In addition to being a top authority on American Heartland cooking, Mrs. Choate is also a connoisseur of French cuisine and is the cofounder of The French Culinary Institute in New York City. She has authored or coauthored more than 100 books, and her latest two titles, THE BEST LITTLE BOOK OF PRESERVES & PICKLES and A READER’S COOKBOOK, explore cooking from two unique and totally different angles.
THE BEST LITTLE BOOK OF PRESERVES & PICKLES: Easy jams & jellies, chutneys and condiments, sauces, spreads & syrups showcases contemporary renditions of marmalades, condiments and sauces that inventively use the diversity of American produce. Check out www.PreservesandPickles.com to learn more.
Tonight, she will discuss the inspirations behind her newest books and will share her philosophy on why “it is always preferable to use local products during their individual growing seasons.” To encourage the use of a favorite fall fruit, she has provided her apple tart recipe, which she calls Apple Pizza, from the Heartland Writing & Dining chapter of A READER’S COOKBOOK. Readers can learn more about the book at www.redrockpress.com/
Makes one 10-inch tart
4 medium Granny Smith (or heirloom tart) apples
Juice of 1 lemon
3 tablespoons apple cider
½ cup sugar
3 tablespoons Wondra flour
2 teaspoons ground cinnamon
3 tablespoons unsalted butter, melted
Flaky Pie Pastry (recipe follows)
2 tablespoons cinnamon-sugar
Peel and core the apples. Halve them lengthwise and then cut each half, lengthwise, into paper thin slices. Place the slices in a mixing bowl. Quickly sprinkle with lemon juice, add the cider, and toss to keep them from discoloring. Add the sugar, flour, and cinnamon, and toss to coat well.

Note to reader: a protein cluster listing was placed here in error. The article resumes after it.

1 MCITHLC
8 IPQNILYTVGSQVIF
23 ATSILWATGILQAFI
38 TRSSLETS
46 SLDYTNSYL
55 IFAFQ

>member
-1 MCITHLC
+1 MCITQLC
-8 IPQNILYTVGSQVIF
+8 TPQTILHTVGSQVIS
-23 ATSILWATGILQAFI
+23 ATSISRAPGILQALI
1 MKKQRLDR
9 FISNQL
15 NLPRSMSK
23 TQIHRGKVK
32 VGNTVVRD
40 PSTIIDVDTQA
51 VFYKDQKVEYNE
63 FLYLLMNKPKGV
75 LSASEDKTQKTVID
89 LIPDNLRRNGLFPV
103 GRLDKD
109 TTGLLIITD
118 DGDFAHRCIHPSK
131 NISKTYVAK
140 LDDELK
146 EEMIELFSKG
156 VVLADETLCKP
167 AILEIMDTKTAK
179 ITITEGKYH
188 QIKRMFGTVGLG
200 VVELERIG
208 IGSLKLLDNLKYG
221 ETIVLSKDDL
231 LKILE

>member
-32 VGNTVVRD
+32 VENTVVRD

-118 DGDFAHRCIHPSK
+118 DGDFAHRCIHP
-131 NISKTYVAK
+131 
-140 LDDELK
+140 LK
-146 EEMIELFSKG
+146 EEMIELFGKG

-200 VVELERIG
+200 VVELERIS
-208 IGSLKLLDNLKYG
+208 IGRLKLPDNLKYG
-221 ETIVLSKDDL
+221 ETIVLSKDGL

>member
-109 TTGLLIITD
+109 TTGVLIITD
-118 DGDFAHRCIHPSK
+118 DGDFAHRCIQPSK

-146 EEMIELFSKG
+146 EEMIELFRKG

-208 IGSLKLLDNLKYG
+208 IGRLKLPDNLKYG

Preheat the oven to 375ºF.
Lightly flour a clean, flat work surface. Place the pastry in the center and, using a rolling pin, roll the dough, working from the center out, into a circle approximately 11 inches in diameter and about¼-inch thick. Carefully transfer the dough circle to a pizza pan or pizza stone.
Fold about ½ inch of the edge under itself all around to give the pastry circle a double thickness around the rim. Using your fingertips, crimp a neat, fluted rim of dough.
Working from the outside edge toward the center,
make concentric circles of slightly overlapping apple slices, with the outside edge of the slices toward the outside edge of the dough. When the center is reached, use a few apple slices to make a slightly raised rosette shape. Sprinkle the entire top with cinnamon-sugar.
Place in the preheated oven and bake for about 40 minutes, or until the apples are tender, caramelized, and beginning to brown around the edges and the crust is golden brown.
Remove from the oven and allow to cool for 15 minutes before cutting. May be served warm or at room temperature.
Enough for two 9-inch pastry shells or one 9-inch 2-crust pie
2½ cups sifted all-purpose flour
1 tablespoon sugar
1 teaspoon salt
½ cup (1 stick) unsalted butter, chilled and cut into pieces
7 tablespoons chilled solid vegetable shortening
Approximately 6 tablespoons ice water
Combine the flour, sugar, and salt in the bowl of a food processor fitted with the metal blade and process to blend. Add the butter and shortening and process, using quick on-and-off turns, until the mixture is crumbly.
Add about ¼ cup of the water and process, using quick on-and-off turns. Continue adding water, processing as you go until the dough just barely comes together.
Do not let the dough get too wet or it will be tough.
Remove the dough from the processor and form it into a flat disk.
Cover with plastic film and refrigerate for at least 15 minutes or up to 8 hours.
Use as directed in a specific recipe.
Red Rock Press